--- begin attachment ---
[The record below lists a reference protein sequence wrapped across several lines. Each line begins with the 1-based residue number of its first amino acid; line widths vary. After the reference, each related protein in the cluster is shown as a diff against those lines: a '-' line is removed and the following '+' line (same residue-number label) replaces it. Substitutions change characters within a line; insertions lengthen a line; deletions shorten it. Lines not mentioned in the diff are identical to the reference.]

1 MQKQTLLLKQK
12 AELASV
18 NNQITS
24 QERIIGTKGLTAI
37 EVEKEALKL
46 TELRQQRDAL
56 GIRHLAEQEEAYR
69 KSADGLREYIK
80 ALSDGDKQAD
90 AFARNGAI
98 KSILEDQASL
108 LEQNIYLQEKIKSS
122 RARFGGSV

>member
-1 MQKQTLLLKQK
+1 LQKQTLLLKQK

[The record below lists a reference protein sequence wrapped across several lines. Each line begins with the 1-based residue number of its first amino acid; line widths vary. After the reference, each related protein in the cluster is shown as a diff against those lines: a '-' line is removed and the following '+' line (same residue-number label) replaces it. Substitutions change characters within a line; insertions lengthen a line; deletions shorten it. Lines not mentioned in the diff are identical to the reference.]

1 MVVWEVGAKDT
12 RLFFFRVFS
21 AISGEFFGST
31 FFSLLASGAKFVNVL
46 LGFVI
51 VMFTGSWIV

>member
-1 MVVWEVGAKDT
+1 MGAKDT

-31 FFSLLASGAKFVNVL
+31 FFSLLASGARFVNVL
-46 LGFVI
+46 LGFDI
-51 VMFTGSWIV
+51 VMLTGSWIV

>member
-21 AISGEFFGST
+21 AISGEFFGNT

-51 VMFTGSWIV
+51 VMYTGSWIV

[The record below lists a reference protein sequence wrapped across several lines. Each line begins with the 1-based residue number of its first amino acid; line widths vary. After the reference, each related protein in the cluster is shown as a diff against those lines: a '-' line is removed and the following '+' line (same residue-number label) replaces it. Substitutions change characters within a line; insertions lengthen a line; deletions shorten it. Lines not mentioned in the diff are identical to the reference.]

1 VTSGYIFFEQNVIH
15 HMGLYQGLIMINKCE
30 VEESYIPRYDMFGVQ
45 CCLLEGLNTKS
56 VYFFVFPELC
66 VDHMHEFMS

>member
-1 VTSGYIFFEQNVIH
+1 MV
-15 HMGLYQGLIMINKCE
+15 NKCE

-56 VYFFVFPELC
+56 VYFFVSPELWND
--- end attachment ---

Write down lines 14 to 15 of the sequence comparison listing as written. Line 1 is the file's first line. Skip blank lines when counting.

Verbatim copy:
122 RARFGGSV

>member